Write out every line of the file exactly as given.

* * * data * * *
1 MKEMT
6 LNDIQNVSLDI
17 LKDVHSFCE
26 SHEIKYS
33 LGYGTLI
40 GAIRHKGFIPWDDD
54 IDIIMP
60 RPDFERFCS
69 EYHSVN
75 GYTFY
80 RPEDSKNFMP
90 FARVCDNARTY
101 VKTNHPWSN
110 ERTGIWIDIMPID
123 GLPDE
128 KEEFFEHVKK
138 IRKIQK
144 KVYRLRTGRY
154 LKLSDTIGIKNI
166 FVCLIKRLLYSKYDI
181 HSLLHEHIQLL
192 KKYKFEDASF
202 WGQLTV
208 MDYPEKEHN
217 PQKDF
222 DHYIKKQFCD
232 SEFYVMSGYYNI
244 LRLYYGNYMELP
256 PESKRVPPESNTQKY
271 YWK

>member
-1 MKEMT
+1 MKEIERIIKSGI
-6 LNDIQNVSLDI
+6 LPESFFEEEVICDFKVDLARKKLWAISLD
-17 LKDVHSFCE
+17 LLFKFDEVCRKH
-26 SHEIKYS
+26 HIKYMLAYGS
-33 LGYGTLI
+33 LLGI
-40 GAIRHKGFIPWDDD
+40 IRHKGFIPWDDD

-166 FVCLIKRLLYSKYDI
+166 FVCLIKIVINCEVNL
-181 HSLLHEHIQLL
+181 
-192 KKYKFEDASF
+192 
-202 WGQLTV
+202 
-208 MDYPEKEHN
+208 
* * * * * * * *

1 MKEMT
6 LNDIQNVSLDI
17 LKDVHSFCE
26 SHEIKYS
33 LGYGTLI
40 GAIRHKGFIPWDDD
54 IDIIMP
60 RPDFERFCS
69 EYHSVN
75 GYTFY
80 RPEDSKNFMP
90 FARVCDNARTY
101 VKTNHPWSN
110 ERTGIWIDIMPID
123 GLPDE
128 KEEFFEHVKK
138 IRKIQK
144 KVYRLRTGRY
154 LKLSDTIGIKNI
166 FVCLIKRLLYSKYDI
181 HSLLHEHIQLL
192 KKYKFEDASF
202 WGQLTV
208 MDYPEKEHN
217 PQKDF
222 DHYIKKQFCD
232 SEFYVMSGYYNI
244 LRLYYGNYMELP
256 PESKRVPPESNTQKY
271 YWK

>member
-1 MKEMT
+1 MKEIERIIKSGI
-6 LNDIQNVSLDI
+6 LPESFFEEEVICDFKVDLARKKLWAISLD
-17 LKDVHSFCE
+17 LLFKFDEVCRKH
-26 SHEIKYS
+26 HIKYMLAYGS
-33 LGYGTLI
+33 LLGI
-40 GAIRHKGFIPWDDD
+40 IRHKGFIPWDDD

-166 FVCLIKRLLYSKYDI
+166 FVCLIKIVINCEVNL
-181 HSLLHEHIQLL
+181 
-192 KKYKFEDASF
+192 
-202 WGQLTV
+202 
-208 MDYPEKEHN
+208 